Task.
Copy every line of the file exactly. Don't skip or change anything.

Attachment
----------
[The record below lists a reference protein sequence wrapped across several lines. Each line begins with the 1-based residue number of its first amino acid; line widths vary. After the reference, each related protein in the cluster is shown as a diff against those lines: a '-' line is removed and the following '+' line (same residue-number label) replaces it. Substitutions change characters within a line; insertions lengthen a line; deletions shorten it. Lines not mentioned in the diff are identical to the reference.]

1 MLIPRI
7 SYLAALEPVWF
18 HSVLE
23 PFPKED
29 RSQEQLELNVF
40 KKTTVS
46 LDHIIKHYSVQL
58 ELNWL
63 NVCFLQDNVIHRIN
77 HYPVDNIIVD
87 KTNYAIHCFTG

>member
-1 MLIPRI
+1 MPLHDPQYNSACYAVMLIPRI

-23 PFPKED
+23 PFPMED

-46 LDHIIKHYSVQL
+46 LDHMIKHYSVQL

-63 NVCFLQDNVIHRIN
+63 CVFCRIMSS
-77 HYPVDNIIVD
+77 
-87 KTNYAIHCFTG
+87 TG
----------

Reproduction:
[The record below lists a reference protein sequence wrapped across several lines. Each line begins with the 1-based residue number of its first amino acid; line widths vary. After the reference, each related protein in the cluster is shown as a diff against those lines: a '-' line is removed and the following '+' line (same residue-number label) replaces it. Substitutions change characters within a line; insertions lengthen a line; deletions shorten it. Lines not mentioned in the diff are identical to the reference.]

1 MLIPRI
7 SYLAALEPVWF
18 HSVLE
23 PFPKED
29 RSQEQLELNVF
40 KKTTVS
46 LDHIIKHYSVQL
58 ELNWL
63 NVCFLQDNVIHRIN
77 HYPVDNIIVD
87 KTNYAIHCFTG

>member
-1 MLIPRI
+1 MPLHDPQYNSACYAVMLIPRI

-23 PFPKED
+23 PFPMED

-46 LDHIIKHYSVQL
+46 LDHMIKHYSVQL

-63 NVCFLQDNVIHRIN
+63 CVFCRIMSS
-77 HYPVDNIIVD
+77 
-87 KTNYAIHCFTG
+87 TG